Too Big to Fail: The Inside Story of How Wall Street and Washington Fought to Save the Financial System---and Themselves

Written by:
Andrew Ross Sorkin
Narrated by:
William Hughes

Unabridged Audiobook

Release Date
September 2009
21 hours 4 minutes
Andrew Ross Sorkin's websiteAndrew Ross Sorkin's interview on Charlie Rose

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Andrew Ross Sorkin delivers the first true behind-the-scenes, moment-by-moment account of how the greatest financial crisis since the Great Depression developed into a global tsunami. From inside the corner office at Lehman Brothers to secret meetings in South Korea, and the corridors of Washington, Too Big to Fail is the definitive story of the most powerful men and women in finance and politics grappling with success and failure, ego and greed, and, ultimately, the fate of the world’s economy.

“We’ve got to get some foam down on the runway!” a sleepless Timothy Geithner, the then-president of the Federal Reserve of New York, would tell Henry M. Paulson, the Treasury secretary, about the catastrophic crash the world’s financial system would experience.

Through unprecedented access to the players involved, Too Big to Fail re-creates all the drama and turmoil, revealing neverdisclosed details and elucidating how decisions made on Wall Street over the past decade sowed the seeds of the debacle. This true story is not just a look at banks that were “too big to fail,” it is a real-life thriller with a cast of bold-faced names who themselves thought they were too big to fail.
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Lennart Meyer Ø.

Great listen. One of the few books I’ve listened to or read that has been consistently intense and compelling throughout a 20+ hour runtime. Sorkin is excellent at making the situations and discussions understandable and relatable, even if you don’t have a great deal of financial expertise.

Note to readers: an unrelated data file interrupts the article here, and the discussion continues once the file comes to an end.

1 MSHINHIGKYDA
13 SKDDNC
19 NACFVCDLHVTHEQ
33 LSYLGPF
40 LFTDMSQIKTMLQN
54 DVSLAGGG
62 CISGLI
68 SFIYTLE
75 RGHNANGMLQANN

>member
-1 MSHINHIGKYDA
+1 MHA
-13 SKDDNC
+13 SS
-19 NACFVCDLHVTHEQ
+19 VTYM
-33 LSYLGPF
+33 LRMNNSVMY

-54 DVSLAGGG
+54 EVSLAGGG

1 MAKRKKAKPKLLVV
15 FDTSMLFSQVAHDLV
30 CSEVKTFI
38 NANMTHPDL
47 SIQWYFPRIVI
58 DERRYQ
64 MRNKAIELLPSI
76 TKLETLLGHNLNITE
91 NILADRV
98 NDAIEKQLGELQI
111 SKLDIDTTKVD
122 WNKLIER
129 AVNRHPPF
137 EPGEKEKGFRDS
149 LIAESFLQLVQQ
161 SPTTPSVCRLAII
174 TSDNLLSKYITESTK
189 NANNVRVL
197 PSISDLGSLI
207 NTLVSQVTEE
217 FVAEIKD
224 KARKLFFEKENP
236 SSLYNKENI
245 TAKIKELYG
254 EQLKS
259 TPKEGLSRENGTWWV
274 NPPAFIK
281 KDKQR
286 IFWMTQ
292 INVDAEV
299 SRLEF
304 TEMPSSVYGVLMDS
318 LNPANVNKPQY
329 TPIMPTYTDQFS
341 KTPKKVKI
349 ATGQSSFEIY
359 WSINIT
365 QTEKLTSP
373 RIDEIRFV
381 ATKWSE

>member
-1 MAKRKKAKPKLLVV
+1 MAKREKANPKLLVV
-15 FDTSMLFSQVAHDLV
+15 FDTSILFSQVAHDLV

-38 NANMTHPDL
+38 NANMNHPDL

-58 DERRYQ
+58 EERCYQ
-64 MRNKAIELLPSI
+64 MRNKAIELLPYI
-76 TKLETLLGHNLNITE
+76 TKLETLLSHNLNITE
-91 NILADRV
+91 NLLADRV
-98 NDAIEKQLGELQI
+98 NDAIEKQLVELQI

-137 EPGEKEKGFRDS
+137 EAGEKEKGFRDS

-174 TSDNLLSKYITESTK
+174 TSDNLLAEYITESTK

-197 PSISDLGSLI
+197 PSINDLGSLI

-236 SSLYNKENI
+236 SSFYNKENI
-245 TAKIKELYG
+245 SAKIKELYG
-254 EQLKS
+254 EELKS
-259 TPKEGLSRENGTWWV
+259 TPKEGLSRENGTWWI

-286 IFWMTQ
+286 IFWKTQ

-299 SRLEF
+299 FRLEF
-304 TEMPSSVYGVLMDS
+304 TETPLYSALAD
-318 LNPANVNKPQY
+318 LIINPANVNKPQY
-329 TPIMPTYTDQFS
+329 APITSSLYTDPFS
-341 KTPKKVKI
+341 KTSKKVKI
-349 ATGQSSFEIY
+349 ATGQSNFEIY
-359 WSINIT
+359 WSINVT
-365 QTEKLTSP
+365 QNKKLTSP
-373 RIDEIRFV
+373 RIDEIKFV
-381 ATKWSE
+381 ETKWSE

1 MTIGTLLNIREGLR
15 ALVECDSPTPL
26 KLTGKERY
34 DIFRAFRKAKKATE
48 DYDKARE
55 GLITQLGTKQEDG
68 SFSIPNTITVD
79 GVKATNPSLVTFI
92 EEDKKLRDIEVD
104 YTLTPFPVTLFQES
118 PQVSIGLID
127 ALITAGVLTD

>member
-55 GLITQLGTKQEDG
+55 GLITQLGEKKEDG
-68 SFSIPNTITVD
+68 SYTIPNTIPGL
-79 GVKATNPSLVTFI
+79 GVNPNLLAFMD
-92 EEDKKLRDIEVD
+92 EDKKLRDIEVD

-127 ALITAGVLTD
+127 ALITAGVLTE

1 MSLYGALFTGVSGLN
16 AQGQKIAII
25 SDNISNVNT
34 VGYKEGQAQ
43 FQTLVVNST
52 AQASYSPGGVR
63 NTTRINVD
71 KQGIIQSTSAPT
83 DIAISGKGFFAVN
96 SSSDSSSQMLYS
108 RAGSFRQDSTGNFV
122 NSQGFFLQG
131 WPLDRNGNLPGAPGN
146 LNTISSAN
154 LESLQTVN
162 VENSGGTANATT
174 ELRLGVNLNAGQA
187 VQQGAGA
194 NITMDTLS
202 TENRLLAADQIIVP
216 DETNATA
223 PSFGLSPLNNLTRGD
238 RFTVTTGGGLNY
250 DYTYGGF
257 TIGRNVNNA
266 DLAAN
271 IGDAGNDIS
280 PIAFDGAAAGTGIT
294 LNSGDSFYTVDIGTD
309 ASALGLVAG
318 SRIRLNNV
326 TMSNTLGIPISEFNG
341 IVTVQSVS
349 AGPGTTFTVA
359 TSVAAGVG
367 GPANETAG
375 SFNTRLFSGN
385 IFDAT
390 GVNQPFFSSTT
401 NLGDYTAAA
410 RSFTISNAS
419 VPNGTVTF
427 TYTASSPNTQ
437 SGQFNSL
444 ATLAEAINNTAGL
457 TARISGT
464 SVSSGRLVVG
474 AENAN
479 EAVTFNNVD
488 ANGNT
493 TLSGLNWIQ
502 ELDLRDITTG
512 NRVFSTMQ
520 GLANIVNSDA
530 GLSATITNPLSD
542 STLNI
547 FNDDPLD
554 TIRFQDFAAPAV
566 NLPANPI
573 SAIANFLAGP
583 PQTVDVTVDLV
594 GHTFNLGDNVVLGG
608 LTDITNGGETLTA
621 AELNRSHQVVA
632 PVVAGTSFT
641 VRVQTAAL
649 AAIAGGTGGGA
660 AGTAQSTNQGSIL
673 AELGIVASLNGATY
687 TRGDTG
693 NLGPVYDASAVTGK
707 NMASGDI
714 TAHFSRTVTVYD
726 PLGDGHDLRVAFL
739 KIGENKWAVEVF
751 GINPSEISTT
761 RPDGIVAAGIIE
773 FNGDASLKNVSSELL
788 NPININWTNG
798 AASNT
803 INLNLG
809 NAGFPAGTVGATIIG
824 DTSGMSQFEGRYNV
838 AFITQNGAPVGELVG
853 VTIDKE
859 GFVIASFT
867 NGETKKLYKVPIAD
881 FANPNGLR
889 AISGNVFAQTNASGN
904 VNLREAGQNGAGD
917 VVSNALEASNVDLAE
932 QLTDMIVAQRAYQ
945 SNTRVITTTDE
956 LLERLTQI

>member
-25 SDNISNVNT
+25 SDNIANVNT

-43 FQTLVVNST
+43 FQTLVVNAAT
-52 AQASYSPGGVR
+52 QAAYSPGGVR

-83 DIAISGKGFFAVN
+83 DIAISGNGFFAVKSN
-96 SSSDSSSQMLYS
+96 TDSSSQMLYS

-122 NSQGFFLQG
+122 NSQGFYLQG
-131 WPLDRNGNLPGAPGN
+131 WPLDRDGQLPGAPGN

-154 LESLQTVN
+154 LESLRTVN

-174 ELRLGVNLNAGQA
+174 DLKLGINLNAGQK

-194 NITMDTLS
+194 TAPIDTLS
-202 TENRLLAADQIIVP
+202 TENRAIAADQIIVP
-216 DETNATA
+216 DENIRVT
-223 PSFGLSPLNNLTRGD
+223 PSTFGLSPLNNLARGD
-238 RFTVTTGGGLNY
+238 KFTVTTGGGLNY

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Herb B.

This is a great way to learn about the story behind the recession, how and why it happened, the personalities behind it, and how it was fixed. You'll come away with even more disgust for big finance than you probably already have! The story is told in a bold manner that doesn't really hold back, and is laid out such that the timeline is always there, but not in your face.

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Walter Hopkins

Great narrative that captures the intensity if the drama. It also provides a sense of the relative positions of the banks, the natures of the CEOs, and the role of the government (Paulson and Geithner, mainly). It spends little time on the financial numbers, as it is more about the storytelling.

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